Skip to main content

Intel Core i7-10700K Review: Taking the Gaming Shine Off Core i9

Core i9 gaming at Core i7 pricing

(Image: © Intel)

Rendering on Intel Core i7-10700K

Image 1 of 9

(Image credit: Tom's Hardware)
Image 2 of 9

(Image credit: Tom's Hardware)
Image 3 of 9

(Image credit: Tom's Hardware)
Image 4 of 9

(Image credit: Tom's Hardware)
Image 5 of 9

(Image credit: Tom's Hardware)
Image 6 of 9

(Image credit: Tom's Hardware)
Image 7 of 9

(Image credit: Tom's Hardware)
Image 8 of 9

(Image credit: Tom's Hardware)
Image 9 of 9

(Image credit: Tom's Hardware)

Intel can't contest AMD's commanding lead in rendering applications on mainstream desktop platforms, or any other platform for that matter, but it can compete on price and reduce performance disparities. 

The Core i7-10700K beats or matches the 9900K across the full spate of our rendering tests, both at stock and overclocked settings, but the 12-core Ryzen 9 3900X is a potent foe. That chip retails for roughly $415, which is a worthy $28 premium over Intel's MSRP if you're focused on productivity work. The 3900X's bundled cooler also sweetens the deal. 

The Ryzen 7 3800X carves out a few wins, but the disparity between the two chips is slim at stock settings, and the Core i7-10700K leads after overclocking. 

Moving on to the single-core rendering workloads, the Intel processors maintain a solid lead, particularly after overclocking. 

Encoding on Intel Core i7-10700K

Image 1 of 5

(Image credit: Future)
Image 2 of 5

(Image credit: Tom's Hardware)
Image 3 of 5

(Image credit: Tom's Hardware)
Image 4 of 5

(Image credit: Future)
Image 5 of 5

(Image credit: Future)

The single-threaded LAME and FLAC encoding tests respond well to per-core performance, giving the overclocked 10700K a convincing position in the performance charts. 

AMD's Ryzen can't match Intel's single-threaded performance in those lightly-threaded encoding workloads, but the chips are more competitive in the threaded SVT-AV1 encoder built by Intel and Netflix. Again, the 3800X and 3700X take the lead over the 10700K at stock settings, but those deltas are slight. After overclocking, the 10700K regains the lead.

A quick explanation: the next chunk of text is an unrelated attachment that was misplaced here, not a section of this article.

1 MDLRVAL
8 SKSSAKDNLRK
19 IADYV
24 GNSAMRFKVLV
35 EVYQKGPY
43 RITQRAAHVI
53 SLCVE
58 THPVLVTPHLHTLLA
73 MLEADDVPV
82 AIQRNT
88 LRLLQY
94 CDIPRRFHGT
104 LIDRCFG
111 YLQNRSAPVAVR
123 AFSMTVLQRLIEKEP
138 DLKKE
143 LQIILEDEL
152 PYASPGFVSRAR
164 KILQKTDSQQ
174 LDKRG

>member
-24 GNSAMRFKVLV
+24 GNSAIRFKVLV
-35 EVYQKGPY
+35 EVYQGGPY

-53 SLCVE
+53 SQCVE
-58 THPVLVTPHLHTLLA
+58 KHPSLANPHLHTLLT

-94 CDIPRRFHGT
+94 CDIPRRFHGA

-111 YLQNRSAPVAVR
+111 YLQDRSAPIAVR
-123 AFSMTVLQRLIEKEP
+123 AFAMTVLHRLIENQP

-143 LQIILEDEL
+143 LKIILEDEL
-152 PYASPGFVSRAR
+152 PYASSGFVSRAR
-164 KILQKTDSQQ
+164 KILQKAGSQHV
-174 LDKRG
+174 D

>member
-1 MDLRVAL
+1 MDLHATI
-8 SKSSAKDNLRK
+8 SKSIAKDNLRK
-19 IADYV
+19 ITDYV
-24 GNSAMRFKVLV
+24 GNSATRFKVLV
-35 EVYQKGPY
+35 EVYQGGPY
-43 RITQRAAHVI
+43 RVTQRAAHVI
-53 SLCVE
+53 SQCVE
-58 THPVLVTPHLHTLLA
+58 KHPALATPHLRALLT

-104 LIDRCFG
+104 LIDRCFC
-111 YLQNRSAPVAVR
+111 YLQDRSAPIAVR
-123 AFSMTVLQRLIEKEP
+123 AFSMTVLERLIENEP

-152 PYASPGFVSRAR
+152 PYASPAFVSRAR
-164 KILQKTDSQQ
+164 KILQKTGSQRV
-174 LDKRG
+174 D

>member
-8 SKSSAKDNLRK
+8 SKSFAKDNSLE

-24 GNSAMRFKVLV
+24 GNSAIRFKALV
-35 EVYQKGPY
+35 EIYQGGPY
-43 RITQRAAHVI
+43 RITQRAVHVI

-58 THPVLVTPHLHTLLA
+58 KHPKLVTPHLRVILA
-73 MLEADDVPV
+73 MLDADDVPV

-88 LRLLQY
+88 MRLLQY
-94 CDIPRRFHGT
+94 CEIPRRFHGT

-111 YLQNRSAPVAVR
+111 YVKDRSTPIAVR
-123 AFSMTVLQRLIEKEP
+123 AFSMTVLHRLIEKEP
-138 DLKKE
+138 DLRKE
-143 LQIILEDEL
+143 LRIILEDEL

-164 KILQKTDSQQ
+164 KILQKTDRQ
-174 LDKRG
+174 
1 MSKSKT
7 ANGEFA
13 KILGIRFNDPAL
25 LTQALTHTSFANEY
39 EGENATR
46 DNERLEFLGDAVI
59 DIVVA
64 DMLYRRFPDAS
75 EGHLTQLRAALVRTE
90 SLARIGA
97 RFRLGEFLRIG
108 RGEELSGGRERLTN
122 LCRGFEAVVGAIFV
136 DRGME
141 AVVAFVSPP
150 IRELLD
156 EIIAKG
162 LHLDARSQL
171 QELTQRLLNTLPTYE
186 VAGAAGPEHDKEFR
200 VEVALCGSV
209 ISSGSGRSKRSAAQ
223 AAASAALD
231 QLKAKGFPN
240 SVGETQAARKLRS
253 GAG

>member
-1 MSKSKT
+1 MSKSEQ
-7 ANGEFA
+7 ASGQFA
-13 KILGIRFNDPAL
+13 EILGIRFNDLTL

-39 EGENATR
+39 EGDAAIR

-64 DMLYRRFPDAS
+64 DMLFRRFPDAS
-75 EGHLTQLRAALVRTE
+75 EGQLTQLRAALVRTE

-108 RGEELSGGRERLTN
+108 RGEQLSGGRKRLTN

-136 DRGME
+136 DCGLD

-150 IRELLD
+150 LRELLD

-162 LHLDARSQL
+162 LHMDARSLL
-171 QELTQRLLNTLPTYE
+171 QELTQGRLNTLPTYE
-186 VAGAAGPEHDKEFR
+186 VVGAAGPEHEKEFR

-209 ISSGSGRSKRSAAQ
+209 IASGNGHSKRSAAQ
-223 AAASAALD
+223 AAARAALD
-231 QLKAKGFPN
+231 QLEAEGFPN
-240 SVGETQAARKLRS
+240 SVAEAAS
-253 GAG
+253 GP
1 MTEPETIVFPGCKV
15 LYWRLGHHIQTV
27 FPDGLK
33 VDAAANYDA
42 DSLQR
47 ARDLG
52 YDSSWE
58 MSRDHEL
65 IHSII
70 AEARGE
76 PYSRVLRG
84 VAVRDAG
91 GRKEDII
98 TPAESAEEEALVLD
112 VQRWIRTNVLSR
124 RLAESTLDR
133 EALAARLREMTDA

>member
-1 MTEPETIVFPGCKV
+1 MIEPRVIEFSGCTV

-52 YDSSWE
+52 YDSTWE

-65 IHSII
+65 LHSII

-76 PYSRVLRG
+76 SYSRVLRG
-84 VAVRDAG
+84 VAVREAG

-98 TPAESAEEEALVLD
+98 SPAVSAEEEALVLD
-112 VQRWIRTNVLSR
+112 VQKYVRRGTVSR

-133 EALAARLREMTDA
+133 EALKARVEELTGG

The threaded HandBrake x264 and x265 tests really speak to the AVX performance improvements AMD made to the Zen 2 architecture. The stock 10700K lags the Ryzen 7 3800X and 3700X in the x264 test, but surpasses the chips in the AVX-heavy x265 benchmark. Overclocking helps separate the 10700K from the pack, but the Ryzen 9 3900X again asserts itself with leading performance. 

Web Browsing on Intel Core i7-10700K

Image 1 of 4

(Image credit: Tom's Hardware)
Image 2 of 4

(Image credit: Tom's Hardware)
Image 3 of 4

(Image credit: Tom's Hardware)
Image 4 of 4

(Image credit: Tom's Hardware)

Browsers tend to be impacted more by the recent security mitigations than other types of applications, so Intel has generally taken a haircut in these benchmarks on fully-patched systems.

Single-threaded performance still reigns supreme in these tests, so it isn't surprising to see the Comet Lake chips largely take the lead at stock settings, and completely separate themselves from the pack after tuning. The Ryzen chips fare better in the Microsoft Edge benchmark because it uses the copious helping of threads more effectively. 

Office and Productivity on Intel Core i7-10700K

Image 1 of 13

(Image credit: Tom's Hardware)
Image 2 of 13

(Image credit: Tom's Hardware)
Image 3 of 13

(Image credit: Tom's Hardware)
Image 4 of 13

(Image credit: Tom's Hardware)
Image 5 of 13

(Image credit: Tom's Hardware)
Image 6 of 13

(Image credit: Tom's Hardware)
Image 7 of 13

(Image credit: Tom's Hardware)
Image 8 of 13

(Image credit: Tom's Hardware)
Image 9 of 13

(Image credit: Tom's Hardware)
Image 10 of 13

(Image credit: Tom's Hardware)
Image 11 of 13

(Image credit: Tom's Hardware)
Image 12 of 13

(Image credit: Tom's Hardware)
Image 13 of 13

(Image credit: Tom's Hardware)

Clock rates benefit the majority of the GIMP image processing and Microsoft Office tests, both of which benefit from the Core i7-10700K's high boost clocks. 

Compilation, Compression and AVX on Intel Core i7-10700K

Image 1 of 11

(Image credit: Tom's Hardware)
Image 2 of 11

(Image credit: Tom's Hardware)
Image 3 of 11

(Image credit: Tom's Hardware)
Image 4 of 11

(Image credit: Tom's Hardware)
Image 5 of 11

(Image credit: Tom's Hardware)
Image 6 of 11

(Image credit: Tom's Hardware)
Image 7 of 11

(Image credit: Tom's Hardware)
Image 8 of 11

(Image credit: Tom's Hardware)
Image 9 of 11

(Image credit: Tom's Hardware)
Image 10 of 11

(Image credit: Tom's Hardware)
Image 11 of 11

(Image credit: Tom's Hardware)